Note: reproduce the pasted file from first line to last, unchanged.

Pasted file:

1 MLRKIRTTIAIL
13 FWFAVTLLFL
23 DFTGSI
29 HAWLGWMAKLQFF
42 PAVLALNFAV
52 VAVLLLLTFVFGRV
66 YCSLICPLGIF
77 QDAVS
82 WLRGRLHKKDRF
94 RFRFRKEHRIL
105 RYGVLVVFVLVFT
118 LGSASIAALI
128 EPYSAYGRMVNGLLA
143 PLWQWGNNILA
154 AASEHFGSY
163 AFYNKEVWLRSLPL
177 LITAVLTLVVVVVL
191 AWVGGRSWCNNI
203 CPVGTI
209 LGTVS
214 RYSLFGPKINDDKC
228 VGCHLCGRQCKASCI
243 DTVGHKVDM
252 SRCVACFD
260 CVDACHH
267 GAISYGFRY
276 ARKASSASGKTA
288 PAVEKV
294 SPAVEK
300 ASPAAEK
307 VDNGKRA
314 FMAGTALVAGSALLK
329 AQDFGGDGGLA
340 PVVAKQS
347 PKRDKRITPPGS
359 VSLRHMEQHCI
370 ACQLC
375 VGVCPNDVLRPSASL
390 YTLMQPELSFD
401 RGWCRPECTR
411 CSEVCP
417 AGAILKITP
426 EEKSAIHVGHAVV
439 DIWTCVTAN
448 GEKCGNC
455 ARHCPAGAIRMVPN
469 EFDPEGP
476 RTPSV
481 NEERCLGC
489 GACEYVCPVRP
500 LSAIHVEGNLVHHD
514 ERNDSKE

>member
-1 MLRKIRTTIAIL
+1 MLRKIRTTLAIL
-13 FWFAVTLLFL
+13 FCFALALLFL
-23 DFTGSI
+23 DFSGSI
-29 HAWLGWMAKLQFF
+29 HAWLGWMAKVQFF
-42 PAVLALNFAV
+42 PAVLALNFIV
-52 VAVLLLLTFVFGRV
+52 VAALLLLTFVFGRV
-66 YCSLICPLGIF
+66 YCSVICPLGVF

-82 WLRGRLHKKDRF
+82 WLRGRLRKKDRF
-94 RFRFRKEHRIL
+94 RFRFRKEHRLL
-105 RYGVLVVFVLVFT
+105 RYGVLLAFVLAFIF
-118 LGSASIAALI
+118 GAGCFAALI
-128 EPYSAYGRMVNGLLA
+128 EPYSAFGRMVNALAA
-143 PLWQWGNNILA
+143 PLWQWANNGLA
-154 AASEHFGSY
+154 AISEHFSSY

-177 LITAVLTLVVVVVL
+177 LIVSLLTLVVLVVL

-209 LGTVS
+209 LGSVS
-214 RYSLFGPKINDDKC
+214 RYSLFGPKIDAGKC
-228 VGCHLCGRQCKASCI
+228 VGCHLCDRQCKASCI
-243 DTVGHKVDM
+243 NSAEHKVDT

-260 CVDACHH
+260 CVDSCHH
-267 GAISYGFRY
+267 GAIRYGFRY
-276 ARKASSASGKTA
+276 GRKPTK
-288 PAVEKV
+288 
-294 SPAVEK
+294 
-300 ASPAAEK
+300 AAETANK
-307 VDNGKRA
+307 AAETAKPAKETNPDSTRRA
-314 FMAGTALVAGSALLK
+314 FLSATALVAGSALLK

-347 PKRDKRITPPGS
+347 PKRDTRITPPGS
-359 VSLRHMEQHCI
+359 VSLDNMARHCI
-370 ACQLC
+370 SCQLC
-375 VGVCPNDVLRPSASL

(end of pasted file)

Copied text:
1 MLRKIRTTIAIL
13 FWFAVTLLFL
23 DFTGSI
29 HAWLGWMAKLQFF
42 PAVLALNFAV
52 VAVLLLLTFVFGRV
66 YCSLICPLGIF
77 QDAVS
82 WLRGRLHKKDRF
94 RFRFRKEHRIL
105 RYGVLVVFVLVFT
118 LGSASIAALI
128 EPYSAYGRMVNGLLA
143 PLWQWGNNILA
154 AASEHFGSY
163 AFYNKEVWLRSLPL
177 LITAVLTLVVVVVL
191 AWVGGRSWCNNI
203 CPVGTI
209 LGTVS
214 RYSLFGPKINDDKC
228 VGCHLCGRQCKASCI
243 DTVGHKVDM
252 SRCVACFD
260 CVDACHH
267 GAISYGFRY
276 ARKASSASGKTA
288 PAVEKV
294 SPAVEK
300 ASPAAEK
307 VDNGKRA
314 FMAGTALVAGSALLK
329 AQDFGGDGGLA
340 PVVAKQS
347 PKRDKRITPPGS
359 VSLRHMEQHCI
370 ACQLC
375 VGVCPNDVLRPSASL
390 YTLMQPELSFD
401 RGWCRPECTR
411 CSEVCP
417 AGAILKITP
426 EEKSAIHVGHAVV
439 DIWTCVTAN
448 GEKCGNC
455 ARHCPAGAIRMVPN
469 EFDPEGP
476 RTPSV
481 NEERCLGC
489 GACEYVCPVRP
500 LSAIHVEGNLVHHD
514 ERNDSKE

>member
-1 MLRKIRTTIAIL
+1 MLRKIRTTLAIL
-13 FWFAVTLLFL
+13 FCFALALLFL
-23 DFTGSI
+23 DFSGSI
-29 HAWLGWMAKLQFF
+29 HAWLGWMAKVQFF
-42 PAVLALNFAV
+42 PAVLALNFIV
-52 VAVLLLLTFVFGRV
+52 VAALLLLTFVFGRV
-66 YCSLICPLGIF
+66 YCSVICPLGVF

-82 WLRGRLHKKDRF
+82 WLRGRLRKKDRF
-94 RFRFRKEHRIL
+94 RFRFRKEHRLL
-105 RYGVLVVFVLVFT
+105 RYGVLLAFVLAFIF
-118 LGSASIAALI
+118 GAGCFAALI
-128 EPYSAYGRMVNGLLA
+128 EPYSAFGRMVNALAA
-143 PLWQWGNNILA
+143 PLWQWANNGLA
-154 AASEHFGSY
+154 AISEHFSSY

-177 LITAVLTLVVVVVL
+177 LIVSLLTLVVLVVL

-209 LGTVS
+209 LGSVS
-214 RYSLFGPKINDDKC
+214 RYSLFGPKIDAGKC
-228 VGCHLCGRQCKASCI
+228 VGCHLCDRQCKASCI
-243 DTVGHKVDM
+243 NSAEHKVDT

-260 CVDACHH
+260 CVDSCHH
-267 GAISYGFRY
+267 GAIRYGFRY
-276 ARKASSASGKTA
+276 GRKPTK
-288 PAVEKV
+288 
-294 SPAVEK
+294 
-300 ASPAAEK
+300 AAETANK
-307 VDNGKRA
+307 AAETAKPAKETNPDSTRRA
-314 FMAGTALVAGSALLK
+314 FLSATALVAGSALLK

-347 PKRDKRITPPGS
+347 PKRDTRITPPGS
-359 VSLRHMEQHCI
+359 VSLDNMARHCI
-370 ACQLC
+370 SCQLC
-375 VGVCPNDVLRPSASL